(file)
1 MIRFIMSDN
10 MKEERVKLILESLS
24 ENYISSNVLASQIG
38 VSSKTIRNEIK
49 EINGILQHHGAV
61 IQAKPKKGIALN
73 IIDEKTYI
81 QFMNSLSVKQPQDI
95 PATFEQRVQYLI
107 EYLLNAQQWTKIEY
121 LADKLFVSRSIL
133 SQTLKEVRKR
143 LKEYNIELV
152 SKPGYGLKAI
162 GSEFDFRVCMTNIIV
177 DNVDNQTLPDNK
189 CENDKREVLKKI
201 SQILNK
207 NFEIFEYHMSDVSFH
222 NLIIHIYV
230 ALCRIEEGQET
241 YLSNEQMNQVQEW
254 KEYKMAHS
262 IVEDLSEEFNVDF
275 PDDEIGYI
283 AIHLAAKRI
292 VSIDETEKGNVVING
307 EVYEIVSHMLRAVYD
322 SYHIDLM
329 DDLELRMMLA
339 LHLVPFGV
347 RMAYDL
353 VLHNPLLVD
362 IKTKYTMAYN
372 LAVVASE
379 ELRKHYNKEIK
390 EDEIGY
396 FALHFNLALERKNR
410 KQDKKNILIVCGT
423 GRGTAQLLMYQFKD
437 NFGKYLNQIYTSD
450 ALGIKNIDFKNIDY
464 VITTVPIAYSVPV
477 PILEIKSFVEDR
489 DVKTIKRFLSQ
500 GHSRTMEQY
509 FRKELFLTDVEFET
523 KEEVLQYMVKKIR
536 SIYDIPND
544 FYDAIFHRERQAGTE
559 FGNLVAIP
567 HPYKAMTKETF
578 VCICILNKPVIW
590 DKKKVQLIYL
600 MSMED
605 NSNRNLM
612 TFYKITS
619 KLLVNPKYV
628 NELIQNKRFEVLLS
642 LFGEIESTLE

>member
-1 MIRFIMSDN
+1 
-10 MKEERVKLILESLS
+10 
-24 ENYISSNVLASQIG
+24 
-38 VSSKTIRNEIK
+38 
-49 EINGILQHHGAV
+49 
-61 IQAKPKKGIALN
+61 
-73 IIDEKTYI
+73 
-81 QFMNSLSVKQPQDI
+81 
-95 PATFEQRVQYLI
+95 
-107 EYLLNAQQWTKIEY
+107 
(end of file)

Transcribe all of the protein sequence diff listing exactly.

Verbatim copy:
1 MIRFIMSDN
10 MKEERVKLILESLS
24 ENYISSNVLASQIG
38 VSSKTIRNEIK
49 EINGILQHHGAV
61 IQAKPKKGIALN
73 IIDEKTYI
81 QFMNSLSVKQPQDI
95 PATFEQRVQYLI
107 EYLLNAQQWTKIEY
121 LADKLFVSRSIL
133 SQTLKEVRKR
143 LKEYNIELV
152 SKPGYGLKAI
162 GSEFDFRVCMTNIIV
177 DNVDNQTLPDNK
189 CENDKREVLKKI
201 SQILNK
207 NFEIFEYHMSDVSFH
222 NLIIHIYV
230 ALCRIEEGQET
241 YLSNEQMNQVQEW
254 KEYKMAHS
262 IVEDLSEEFNVDF
275 PDDEIGYI
283 AIHLAAKRI
292 VSIDETEKGNVVING
307 EVYEIVSHMLRAVYD
322 SYHIDLM
329 DDLELRMMLA
339 LHLVPFGV
347 RMAYDL
353 VLHNPLLVD
362 IKTKYTMAYN
372 LAVVASE
379 ELRKHYNKEIK
390 EDEIGY
396 FALHFNLALERKNR
410 KQDKKNILIVCGT
423 GRGTAQLLMYQFKD
437 NFGKYLNQIYTSD
450 ALGIKNIDFKNIDY
464 VITTVPIAYSVPV
477 PILEIKSFVEDR
489 DVKTIKRFLSQ
500 GHSRTMEQY
509 FRKELFLTDVEFET
523 KEEVLQYMVKKIR
536 SIYDIPND
544 FYDAIFHRERQAGTE
559 FGNLVAIP
567 HPYKAMTKETF
578 VCICILNKPVIW
590 DKKKVQLIYL
600 MSMED
605 NSNRNLM
612 TFYKITS
619 KLLVNPKYV
628 NELIQNKRFEVLLS
642 LFGEIESTLE

>member
-1 MIRFIMSDN
+1 
-10 MKEERVKLILESLS
+10 
-24 ENYISSNVLASQIG
+24 
-38 VSSKTIRNEIK
+38 
-49 EINGILQHHGAV
+49 
-61 IQAKPKKGIALN
+61 
-73 IIDEKTYI
+73 
-81 QFMNSLSVKQPQDI
+81 
-95 PATFEQRVQYLI
+95 
-107 EYLLNAQQWTKIEY
+107 